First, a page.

Food waste is a problem that brings together diverse stakeholders, including businesses and the government. The proposed digital platform will also face the same situation. The key stakeholders include the government, firms in the food production industry, and the consumers. The role of the state in the digital economy has been expressed by Hanna (2018, p. 1), who explains that investments in digital technologies often cause such challenges as the need for new policies and new roles for the institutions. However, the main issue with this stakeholder will be to monitor that the new platform meets all regulatory standards and that the business practices do not harm the environment or the consumers. The keyword ‘expiring food’ needs to be used carefully because the government is keen on controlling food quality. Therefore, following the right legal and regulatory procedures and protocols is the best way to engage with the government.
The food producers are also key stakeholders because they serve as the key suppliers. The best way to engage with them is by offering them the opportunity to cut their losses by disposing of the excess food stocks that will be discarded upon expiry. These are sensitive stakeholders because the focus of any business is to make a profit. Therefore, selling expiring food may seem to be an opportunity to reduce losses and food waste, but could also see rogue firms supplying food that has already expired. The best way to engage businesses is by requiring strict standards to be followed. Lastly, the consumers will be the ones to purchase the products. Again, the term expiring food does not appeal to this group of stakeholders who needs to be assured that the food is safe. The best approach to these stakeholders is proper communication and public relations to create the necessary assurances.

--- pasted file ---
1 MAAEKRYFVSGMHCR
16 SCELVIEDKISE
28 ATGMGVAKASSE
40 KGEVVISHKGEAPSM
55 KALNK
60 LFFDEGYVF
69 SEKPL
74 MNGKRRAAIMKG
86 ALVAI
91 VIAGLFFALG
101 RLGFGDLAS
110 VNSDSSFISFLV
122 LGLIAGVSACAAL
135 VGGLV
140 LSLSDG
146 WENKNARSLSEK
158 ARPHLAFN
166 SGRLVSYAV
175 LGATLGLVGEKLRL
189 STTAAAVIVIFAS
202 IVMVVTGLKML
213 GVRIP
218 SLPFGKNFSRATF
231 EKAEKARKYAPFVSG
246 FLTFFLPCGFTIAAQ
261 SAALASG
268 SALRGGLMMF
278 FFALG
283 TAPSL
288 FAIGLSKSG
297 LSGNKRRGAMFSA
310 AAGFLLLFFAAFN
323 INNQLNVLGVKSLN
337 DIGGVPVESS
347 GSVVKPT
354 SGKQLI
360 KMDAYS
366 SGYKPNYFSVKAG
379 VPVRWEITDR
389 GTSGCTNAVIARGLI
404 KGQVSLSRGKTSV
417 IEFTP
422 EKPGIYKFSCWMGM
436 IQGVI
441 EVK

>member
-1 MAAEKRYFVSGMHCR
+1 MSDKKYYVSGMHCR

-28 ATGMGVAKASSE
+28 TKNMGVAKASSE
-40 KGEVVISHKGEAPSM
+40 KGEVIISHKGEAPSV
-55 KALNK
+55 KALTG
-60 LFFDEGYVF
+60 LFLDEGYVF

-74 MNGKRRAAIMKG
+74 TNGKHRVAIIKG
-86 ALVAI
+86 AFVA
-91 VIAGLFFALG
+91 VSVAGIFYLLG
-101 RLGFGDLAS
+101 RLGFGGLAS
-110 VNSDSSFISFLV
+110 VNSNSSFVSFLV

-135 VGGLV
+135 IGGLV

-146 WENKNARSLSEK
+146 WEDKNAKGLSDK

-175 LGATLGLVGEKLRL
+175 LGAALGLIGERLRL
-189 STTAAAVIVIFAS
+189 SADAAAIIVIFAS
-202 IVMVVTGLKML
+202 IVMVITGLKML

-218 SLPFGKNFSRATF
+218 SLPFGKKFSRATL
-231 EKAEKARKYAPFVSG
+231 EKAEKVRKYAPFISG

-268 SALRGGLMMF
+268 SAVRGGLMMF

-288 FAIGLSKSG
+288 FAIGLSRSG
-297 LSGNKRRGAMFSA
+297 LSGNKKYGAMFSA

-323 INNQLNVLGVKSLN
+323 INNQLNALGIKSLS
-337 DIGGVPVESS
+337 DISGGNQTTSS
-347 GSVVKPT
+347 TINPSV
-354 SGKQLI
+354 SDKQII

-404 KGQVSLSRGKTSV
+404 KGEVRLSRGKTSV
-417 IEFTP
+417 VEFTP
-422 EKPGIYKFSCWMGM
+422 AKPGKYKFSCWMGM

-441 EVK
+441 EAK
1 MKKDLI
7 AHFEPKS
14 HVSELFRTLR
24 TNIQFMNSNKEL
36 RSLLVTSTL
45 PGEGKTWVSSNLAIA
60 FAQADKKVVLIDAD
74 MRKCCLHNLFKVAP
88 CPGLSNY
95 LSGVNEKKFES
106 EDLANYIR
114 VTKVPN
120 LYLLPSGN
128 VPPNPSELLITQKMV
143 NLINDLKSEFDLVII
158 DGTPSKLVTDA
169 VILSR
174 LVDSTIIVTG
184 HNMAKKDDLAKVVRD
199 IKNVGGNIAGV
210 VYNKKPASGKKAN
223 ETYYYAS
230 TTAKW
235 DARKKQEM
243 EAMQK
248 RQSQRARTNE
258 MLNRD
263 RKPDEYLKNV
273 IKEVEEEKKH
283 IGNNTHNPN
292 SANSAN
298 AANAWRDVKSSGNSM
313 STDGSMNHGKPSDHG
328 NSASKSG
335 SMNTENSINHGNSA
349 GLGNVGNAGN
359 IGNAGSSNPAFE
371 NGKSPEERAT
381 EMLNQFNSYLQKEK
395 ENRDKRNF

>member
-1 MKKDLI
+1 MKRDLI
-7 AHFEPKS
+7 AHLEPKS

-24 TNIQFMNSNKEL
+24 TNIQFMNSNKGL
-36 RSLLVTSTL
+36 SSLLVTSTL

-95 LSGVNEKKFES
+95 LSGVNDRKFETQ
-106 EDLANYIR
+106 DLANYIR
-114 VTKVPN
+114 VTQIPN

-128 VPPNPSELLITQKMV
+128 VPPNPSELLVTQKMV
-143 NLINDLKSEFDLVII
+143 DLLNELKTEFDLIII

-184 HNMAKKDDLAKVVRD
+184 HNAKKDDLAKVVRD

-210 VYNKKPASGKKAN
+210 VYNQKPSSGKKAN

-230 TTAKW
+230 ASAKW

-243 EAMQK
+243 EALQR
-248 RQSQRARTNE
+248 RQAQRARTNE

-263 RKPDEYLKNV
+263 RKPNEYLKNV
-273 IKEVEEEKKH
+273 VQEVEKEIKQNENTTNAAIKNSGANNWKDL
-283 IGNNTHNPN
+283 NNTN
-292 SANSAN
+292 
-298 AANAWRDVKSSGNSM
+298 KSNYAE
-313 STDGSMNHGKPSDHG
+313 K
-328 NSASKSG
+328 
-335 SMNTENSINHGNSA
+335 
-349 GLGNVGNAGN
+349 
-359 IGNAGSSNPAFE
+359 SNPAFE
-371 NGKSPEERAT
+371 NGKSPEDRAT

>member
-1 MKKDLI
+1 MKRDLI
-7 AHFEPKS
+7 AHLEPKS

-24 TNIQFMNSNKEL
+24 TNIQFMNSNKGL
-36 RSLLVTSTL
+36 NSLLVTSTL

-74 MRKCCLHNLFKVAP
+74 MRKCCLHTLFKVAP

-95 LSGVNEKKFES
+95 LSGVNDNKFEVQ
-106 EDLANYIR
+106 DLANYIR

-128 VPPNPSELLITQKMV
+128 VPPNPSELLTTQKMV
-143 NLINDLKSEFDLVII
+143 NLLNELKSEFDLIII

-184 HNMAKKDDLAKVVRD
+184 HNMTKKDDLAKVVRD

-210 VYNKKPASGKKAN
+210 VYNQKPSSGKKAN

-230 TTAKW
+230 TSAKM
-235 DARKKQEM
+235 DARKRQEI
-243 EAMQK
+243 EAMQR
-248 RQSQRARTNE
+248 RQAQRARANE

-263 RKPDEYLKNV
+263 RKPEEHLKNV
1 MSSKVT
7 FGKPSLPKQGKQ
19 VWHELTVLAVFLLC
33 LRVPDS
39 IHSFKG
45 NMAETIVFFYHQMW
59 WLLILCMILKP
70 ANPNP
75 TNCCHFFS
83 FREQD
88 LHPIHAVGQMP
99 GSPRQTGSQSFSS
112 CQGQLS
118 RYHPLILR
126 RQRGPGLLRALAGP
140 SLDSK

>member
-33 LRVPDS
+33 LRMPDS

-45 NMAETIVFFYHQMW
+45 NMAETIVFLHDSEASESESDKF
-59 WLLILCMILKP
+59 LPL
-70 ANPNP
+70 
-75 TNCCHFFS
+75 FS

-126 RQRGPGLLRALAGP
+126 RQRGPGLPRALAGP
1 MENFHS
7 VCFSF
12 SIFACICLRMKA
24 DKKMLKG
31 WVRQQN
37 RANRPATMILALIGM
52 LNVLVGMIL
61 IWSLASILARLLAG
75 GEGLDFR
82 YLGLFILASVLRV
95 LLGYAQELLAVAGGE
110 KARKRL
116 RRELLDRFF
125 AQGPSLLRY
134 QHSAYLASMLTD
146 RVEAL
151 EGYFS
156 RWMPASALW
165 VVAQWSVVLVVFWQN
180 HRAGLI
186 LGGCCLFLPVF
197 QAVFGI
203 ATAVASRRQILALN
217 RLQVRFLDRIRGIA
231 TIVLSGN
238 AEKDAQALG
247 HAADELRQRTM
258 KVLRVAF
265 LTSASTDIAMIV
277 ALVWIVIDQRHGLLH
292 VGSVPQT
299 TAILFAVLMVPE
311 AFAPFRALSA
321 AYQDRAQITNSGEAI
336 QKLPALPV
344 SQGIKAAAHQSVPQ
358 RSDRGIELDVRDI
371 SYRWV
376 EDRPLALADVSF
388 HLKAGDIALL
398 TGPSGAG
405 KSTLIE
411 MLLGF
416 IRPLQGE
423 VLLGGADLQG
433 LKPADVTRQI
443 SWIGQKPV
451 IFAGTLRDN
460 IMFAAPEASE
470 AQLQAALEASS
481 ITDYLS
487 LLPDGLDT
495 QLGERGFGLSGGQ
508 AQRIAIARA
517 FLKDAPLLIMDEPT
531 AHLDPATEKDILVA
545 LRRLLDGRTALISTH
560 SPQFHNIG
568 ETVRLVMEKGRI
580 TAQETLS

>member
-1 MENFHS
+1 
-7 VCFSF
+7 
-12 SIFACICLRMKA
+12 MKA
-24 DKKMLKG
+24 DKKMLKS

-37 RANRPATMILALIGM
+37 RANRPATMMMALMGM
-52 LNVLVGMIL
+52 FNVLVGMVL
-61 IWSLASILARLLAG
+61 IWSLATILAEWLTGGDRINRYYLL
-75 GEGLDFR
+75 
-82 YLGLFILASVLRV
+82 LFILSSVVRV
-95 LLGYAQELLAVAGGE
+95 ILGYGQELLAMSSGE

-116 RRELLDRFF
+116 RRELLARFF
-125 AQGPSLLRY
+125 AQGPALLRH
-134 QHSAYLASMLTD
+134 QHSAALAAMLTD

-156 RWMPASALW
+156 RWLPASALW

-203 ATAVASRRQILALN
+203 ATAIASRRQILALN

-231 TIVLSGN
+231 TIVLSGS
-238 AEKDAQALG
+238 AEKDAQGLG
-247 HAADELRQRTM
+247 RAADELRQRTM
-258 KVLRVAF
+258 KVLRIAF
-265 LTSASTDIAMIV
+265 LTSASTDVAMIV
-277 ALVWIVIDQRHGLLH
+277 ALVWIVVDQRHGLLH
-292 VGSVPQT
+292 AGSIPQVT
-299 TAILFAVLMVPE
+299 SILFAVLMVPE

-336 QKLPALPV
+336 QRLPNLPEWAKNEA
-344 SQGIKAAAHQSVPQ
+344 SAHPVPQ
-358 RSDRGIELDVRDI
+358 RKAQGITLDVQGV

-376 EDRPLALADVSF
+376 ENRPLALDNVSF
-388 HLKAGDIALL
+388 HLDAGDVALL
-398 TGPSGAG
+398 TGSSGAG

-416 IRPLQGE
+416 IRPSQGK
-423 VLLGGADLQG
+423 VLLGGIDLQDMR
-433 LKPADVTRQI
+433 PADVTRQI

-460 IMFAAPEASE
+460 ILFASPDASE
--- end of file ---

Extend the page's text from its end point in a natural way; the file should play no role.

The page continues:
Several ethical issues can emerge from the proposed platform and the nature of the business model. Such scholars as Garcia-Garcia et al. (2017, p. 2213) express that in food waste management, ethical issues may include the resale or redistribution of lower quality or even inedible products. The platform sells expiring food, which means that the food is close to spoiling. Therefore, the platform needs to observe strict ethical standards to make sure that only the right products are sold. Additionally, the platform could also face a situation where the descriptions regarding the quality and health standards of the products are misrepresented. Selling expiring foods may not be the name or description given to the business. Therefore, the marketing practices for these products could involve misinformation and misrepresentation.